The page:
Top recruiter logo-homepageThere has been quite a bit of coverage and exposure of the show on social media and online in general.  There are some in industry that have spoken out (blogged) about the show, questioning the viewing numbers and also indicating that it doesn’t accurately represent the recruiting industry.  The show’s detractors have commented that it focuses too much on the monetary benefits of recruiting – that is, these elite recruiters all drink expensive champagne, drive Porsche’s and wear $3000 business suits.  So, to say the least, it has provided a bit of fodder for those of us in the industry.  When trying to figure out for yourself whether or not the show is all hype or in fact is reality, you need to go into it with your eyes wide open to what it is.  That is, it is a TV show that is meant to entertain and to a secondary degree, inform – not the other way around.  If recruiters and HR Pros watch Top Recruiter and expect it to look exactly like their everyday job(s) they will be disappointed!  Quite frankly, the last thing I would want to watch is a reality show that is filmed at my office!  So, the location of Miami and the Top Recruiter mansion are quite lavish and scenic – there is not doubting that.  But boy, do I enjoy seeing these locations and they make for a great backdrop to the show!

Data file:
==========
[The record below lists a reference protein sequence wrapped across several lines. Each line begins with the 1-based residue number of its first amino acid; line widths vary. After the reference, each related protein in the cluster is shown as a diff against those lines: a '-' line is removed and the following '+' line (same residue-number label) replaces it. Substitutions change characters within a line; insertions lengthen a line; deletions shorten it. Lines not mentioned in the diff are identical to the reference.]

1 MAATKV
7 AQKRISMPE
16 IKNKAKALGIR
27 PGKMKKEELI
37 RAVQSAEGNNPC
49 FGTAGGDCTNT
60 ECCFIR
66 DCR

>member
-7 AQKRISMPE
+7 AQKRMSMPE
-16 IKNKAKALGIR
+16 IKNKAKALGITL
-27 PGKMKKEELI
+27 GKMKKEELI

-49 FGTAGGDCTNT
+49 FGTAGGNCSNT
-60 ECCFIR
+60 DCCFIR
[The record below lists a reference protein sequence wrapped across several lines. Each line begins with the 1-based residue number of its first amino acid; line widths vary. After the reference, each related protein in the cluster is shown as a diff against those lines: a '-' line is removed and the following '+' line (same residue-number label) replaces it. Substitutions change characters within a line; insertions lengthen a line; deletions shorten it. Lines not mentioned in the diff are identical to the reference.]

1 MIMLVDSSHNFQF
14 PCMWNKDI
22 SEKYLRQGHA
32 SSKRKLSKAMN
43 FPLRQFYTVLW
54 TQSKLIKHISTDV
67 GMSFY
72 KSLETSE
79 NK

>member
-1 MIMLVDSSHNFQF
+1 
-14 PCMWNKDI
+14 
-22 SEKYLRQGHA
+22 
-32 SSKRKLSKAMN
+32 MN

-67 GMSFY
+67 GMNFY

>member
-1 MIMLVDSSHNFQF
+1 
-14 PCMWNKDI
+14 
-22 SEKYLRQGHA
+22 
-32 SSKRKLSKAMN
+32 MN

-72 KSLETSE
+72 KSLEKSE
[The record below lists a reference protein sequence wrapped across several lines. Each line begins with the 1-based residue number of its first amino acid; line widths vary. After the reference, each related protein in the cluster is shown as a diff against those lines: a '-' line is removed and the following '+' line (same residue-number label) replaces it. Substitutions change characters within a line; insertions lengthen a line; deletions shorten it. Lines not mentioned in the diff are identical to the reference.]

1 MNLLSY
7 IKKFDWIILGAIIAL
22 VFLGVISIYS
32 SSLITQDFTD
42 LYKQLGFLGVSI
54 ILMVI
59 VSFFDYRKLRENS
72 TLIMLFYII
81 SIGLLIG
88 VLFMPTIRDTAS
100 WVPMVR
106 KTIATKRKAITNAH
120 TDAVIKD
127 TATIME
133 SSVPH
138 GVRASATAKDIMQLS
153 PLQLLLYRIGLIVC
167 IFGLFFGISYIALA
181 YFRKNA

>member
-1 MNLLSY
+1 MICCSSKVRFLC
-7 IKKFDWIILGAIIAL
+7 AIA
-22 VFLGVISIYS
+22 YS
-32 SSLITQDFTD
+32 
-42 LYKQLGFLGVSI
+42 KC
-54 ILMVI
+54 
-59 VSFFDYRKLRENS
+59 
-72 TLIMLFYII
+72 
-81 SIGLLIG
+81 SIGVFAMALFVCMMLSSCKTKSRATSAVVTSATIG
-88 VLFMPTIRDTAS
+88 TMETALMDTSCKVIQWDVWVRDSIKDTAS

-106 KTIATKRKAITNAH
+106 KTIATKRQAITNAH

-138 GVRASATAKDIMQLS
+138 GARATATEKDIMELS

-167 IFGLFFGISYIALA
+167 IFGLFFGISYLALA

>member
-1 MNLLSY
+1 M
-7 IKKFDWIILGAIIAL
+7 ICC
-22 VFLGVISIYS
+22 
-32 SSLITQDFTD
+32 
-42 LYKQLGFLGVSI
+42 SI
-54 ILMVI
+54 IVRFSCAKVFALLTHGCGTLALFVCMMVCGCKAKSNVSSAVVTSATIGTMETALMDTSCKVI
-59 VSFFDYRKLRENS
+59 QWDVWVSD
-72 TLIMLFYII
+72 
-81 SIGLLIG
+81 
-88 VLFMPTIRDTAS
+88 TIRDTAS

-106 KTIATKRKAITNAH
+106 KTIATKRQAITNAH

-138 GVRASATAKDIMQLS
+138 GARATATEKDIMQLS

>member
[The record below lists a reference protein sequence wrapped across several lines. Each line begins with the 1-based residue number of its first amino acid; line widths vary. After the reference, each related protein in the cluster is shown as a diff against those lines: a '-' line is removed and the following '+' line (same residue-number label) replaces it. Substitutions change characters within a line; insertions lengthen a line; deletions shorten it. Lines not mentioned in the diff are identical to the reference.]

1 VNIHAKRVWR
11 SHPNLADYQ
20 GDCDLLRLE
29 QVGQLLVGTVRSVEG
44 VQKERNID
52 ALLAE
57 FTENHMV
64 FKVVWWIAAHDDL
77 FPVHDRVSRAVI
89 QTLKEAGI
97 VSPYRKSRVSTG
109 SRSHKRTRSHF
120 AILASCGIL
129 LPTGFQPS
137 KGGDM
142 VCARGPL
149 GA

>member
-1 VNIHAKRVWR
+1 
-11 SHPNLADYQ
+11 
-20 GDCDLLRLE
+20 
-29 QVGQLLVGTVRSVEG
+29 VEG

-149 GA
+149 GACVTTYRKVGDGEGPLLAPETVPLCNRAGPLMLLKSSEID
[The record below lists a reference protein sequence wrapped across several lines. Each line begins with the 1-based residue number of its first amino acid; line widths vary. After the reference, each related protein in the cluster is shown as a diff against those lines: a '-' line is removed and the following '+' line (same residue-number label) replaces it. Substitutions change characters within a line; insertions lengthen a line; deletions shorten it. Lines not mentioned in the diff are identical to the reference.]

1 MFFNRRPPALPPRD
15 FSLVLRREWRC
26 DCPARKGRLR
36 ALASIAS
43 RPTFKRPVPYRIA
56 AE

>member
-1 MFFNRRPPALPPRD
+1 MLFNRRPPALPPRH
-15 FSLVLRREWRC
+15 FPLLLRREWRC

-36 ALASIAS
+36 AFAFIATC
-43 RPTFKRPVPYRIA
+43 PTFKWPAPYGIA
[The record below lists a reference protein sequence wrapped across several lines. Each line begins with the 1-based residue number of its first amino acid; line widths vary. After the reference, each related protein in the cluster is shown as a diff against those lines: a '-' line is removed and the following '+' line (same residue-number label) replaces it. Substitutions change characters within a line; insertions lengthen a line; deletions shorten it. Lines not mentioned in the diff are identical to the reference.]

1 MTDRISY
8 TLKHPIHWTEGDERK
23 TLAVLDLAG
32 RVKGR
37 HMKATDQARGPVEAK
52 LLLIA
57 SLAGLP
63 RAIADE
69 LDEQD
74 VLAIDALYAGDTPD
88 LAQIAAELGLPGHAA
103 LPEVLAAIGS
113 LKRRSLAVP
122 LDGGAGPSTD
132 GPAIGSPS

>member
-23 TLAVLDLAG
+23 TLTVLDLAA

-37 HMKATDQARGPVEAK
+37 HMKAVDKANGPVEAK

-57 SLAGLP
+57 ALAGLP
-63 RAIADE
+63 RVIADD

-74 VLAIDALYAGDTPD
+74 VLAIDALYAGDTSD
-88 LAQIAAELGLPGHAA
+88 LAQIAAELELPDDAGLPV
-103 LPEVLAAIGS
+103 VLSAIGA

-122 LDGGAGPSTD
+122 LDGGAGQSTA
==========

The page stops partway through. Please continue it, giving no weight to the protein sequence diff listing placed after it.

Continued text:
Now that we have established what to expect (it is a TV show and entertainment first) one can now formulate their opinion as to whether or not they think the show is in fact reality or just hype.  Personally, after having watched all of Seasons 1 and 2 and now the first two episodes of Season 3, I think the show does a great job overall of showcasing the recruiting profession.  Sure, some of the personalities are (portrayed) as being a bit over the top, but hey it is  television.  The challenges that they are put through are an accurate reflection of what top recruiters need to be able to do: source using the latest technologies, leverage social media, effectively network and establish credibility, find a candidate on short notice who possesses a unique skill set, interview and assess, pitch candidates on a client’s corporate employment brand, etc.  The recruiters are judged on their ability to be creative, innovative, think on their feet, be professional and credible and how they represent the overall recruiting industry and profession and be able to provide solutions to their customer(s).

Setting aside the glamourous locations the show is shot at (in Miami), I think the show brings far more reality to the recruiting profession than hype.  That is to say, I feel it does a really good job representing what it is like to be a corporate or agency recruiter.  It gives a nice flavour as to the types of scenarios recruiters are faced with and it does shine a nice (positive) light on the necessary skills required to be a successful recruiter.  While not everyone who is in the recruiting business flies around on jets, drives a Porsche and lives in a mansion, the show does highlight that being a successful recruiter can translate into high degree of personal success if you choose it as a profession and in fact, it is a worthy profession to get into.  The show works hard to dispel some common stereotypes that recruiters are all used car salesman types that would do anything for a buck.  Ultimately, the show uses the tagline #themovement.  It’s ultimate aim is to change the way people look and feel about the recruiting profession and I do think they are succeeding (positively) in achieving this goal.